|Photo by the AP
In 1960 Juanita Moore would become only the third African American to earn an Academy Award nomination. That would be the highlight of her career.
Juanita Moore was born in Mississippi in 1914 and passed away on January 1st of this year. She worked her way up from nightclub dancer, to background actress, to earning an Academy Award nomination for her role in the 1959 film “Imitation of Life.”
Following the nomination, work was not necessarily any easier to come by. Moore remarked that she actually got more jobs before the Oscar nomination because now casting directors couldn’t see her taking on any more maid/servant roles. It was an uncomfortable plight similar to what Dorothy Dandridge experienced.
In the years after her Oscar nod, Juanita Moore would continue to work in television and on Broadway. She was 99-years-old.
James Avery, the actor best known for his role as ‘Uncle Phil’ in The Fresh Prince of Bel-Air, passed away on New Years Eve. He was 68-years-old.
Mr. Avery had been an actor for some time before The Fresh Prince, but it was in the role of ‘Uncle Phil’ that he became known throughout living rooms across America. Below is one of his more memorable scenes with Will Smith. R.I.P James Avery.
Last week the world — not just the film world — lost an icon in Roger Ebert.
Though Ebert’s official title was that of film critic for the Chicago Sun-Times, he was much more than that to the movie going American public. “Two thumbs up” was a phrase that originated with Ebert and his former film critic Gene Siskel, that became synonymous with a positive review of a new film. How esteemed was Roger Ebert in the movie industry? He’s the only film critic with a star on the Hollywood Walk of Fame.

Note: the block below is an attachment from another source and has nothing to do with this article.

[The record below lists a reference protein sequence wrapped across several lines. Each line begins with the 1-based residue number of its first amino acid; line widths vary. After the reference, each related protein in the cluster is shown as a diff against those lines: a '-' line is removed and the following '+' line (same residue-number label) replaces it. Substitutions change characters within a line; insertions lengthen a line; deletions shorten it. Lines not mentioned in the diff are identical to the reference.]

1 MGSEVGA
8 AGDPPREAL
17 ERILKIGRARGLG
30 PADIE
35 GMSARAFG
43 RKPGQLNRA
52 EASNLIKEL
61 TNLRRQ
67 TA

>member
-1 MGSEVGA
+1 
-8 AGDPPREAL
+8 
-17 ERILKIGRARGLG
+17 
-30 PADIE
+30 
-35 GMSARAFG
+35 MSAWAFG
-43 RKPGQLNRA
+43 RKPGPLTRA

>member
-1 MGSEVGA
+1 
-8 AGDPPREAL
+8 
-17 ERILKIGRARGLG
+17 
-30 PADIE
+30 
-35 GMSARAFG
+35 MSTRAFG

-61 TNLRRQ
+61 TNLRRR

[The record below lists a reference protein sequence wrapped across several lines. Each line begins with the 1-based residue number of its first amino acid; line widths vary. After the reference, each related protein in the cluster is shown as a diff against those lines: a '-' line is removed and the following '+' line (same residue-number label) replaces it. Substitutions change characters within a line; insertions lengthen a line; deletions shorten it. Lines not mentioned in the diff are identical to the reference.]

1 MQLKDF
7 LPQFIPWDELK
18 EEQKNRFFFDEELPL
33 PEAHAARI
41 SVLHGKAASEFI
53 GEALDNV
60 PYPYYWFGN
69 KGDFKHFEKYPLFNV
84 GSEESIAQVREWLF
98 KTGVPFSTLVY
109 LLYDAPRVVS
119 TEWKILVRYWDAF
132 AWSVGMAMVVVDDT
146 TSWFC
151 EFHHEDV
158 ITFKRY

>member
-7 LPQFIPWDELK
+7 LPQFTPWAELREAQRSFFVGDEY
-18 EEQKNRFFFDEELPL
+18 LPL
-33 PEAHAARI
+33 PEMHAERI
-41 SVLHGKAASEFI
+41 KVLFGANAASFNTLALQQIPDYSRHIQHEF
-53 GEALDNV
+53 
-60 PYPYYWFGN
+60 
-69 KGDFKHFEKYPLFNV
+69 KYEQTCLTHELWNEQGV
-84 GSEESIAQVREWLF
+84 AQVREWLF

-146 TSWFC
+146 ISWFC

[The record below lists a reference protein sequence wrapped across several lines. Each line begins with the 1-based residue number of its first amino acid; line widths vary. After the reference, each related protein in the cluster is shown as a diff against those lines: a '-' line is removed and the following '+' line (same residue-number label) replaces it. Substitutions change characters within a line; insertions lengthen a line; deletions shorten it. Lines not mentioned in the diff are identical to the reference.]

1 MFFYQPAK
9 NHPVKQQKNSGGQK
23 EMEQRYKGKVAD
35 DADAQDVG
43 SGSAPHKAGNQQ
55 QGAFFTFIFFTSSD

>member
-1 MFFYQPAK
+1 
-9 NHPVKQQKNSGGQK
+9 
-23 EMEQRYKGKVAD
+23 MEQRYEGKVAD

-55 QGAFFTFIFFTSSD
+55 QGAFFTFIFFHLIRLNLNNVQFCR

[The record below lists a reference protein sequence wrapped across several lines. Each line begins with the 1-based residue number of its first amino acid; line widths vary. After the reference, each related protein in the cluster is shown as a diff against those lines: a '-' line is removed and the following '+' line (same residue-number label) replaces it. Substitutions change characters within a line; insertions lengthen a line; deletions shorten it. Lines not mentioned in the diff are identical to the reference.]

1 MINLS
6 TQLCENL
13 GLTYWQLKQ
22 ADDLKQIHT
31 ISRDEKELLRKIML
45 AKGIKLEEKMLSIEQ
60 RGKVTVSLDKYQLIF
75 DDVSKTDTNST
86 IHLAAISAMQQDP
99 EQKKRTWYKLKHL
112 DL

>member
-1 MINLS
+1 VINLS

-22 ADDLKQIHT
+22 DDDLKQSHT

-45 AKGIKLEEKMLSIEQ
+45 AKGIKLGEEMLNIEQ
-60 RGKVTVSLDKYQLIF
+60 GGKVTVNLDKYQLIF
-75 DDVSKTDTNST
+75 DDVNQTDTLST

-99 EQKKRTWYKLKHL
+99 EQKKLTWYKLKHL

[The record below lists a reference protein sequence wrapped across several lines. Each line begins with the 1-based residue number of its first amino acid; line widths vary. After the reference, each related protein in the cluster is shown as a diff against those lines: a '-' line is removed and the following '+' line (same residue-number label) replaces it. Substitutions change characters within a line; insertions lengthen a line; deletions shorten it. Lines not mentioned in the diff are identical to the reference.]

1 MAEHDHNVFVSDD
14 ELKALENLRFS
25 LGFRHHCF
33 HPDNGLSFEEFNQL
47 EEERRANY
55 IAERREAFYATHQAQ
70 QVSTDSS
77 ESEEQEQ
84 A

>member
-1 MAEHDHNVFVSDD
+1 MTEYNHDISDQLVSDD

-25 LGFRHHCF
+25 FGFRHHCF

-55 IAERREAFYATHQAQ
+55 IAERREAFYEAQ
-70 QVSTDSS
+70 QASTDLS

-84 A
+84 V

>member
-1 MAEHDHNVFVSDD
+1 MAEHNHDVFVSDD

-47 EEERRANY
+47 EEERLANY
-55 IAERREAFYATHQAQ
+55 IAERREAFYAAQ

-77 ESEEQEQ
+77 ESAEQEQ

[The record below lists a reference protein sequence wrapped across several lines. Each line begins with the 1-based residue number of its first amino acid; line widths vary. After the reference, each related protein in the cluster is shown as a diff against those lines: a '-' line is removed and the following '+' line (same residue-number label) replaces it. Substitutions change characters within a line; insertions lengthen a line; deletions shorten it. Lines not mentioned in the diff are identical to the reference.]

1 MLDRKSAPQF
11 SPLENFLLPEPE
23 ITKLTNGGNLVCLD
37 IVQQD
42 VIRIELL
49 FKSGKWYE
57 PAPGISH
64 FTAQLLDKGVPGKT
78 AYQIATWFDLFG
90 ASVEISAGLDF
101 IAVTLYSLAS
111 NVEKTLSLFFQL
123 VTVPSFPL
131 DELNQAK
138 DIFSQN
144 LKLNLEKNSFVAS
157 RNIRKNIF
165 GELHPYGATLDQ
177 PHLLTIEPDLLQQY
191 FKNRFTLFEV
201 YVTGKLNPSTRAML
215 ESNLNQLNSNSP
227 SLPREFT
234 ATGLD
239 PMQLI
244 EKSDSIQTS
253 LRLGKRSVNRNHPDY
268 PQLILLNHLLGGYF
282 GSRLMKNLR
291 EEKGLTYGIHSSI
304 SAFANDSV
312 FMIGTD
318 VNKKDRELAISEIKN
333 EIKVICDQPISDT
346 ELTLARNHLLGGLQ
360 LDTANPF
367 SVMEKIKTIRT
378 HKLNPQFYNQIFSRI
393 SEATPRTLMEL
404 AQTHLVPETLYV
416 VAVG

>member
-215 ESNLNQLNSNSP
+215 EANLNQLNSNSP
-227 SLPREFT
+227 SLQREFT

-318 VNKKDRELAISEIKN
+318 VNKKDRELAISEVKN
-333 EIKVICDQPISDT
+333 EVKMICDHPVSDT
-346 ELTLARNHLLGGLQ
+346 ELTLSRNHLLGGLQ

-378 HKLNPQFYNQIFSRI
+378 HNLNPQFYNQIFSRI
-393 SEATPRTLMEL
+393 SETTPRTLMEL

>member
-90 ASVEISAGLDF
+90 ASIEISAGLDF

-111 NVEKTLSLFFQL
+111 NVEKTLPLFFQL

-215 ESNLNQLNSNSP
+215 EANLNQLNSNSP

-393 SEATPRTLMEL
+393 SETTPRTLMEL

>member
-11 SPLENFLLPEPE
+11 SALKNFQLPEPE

When it came to race and the social dynamics of the Hollywood studio system, Ebert didn’t shy away from those subjects either. During the 1990s, two of his choices for movie of the year centered around protagonists of color: “Malcolm X” in 1992 and “Hoop Dreams” in 1994. Lauren Williams of The Root does an excellent job of compiling Ebert’s reviews on some well known black films at the time. Ebert goes beyond the characters and main story of the films and asks larger hard hitting questions about the impact of these films within cinema.
On “Love Jones” Ebert writes:
“As the characters move from record stores to restaurants to the Sanctuary, we realize how painfully limited the media vision of black life is. Why do the movies give us so many homeboys and gangstas and druggies and so few photographers, poets and teachers? …”
On “Glory” Ebert writes:
“Watching ‘Glory,’ I had one reoccurring problem. I didn’t understand why it had to be told so often from the point of view of the 54th’s commanding white officer? Why did we see the black troops through his eyes — instead of seeing him through theirs? To put it another way, why does the top billing in this movie go to a white actor? I ask, not to be perverse, but because I consider this primarily a story about the black experience and do not know why it has to be seen largely through white eyes…
‘Glory’ is a strong and valuable film, no matter whose eyes it is seen through. But there is still, I suspect, another and quite different film to be made from this same material.”
Things to think about. Roger Ebert, you will be missed.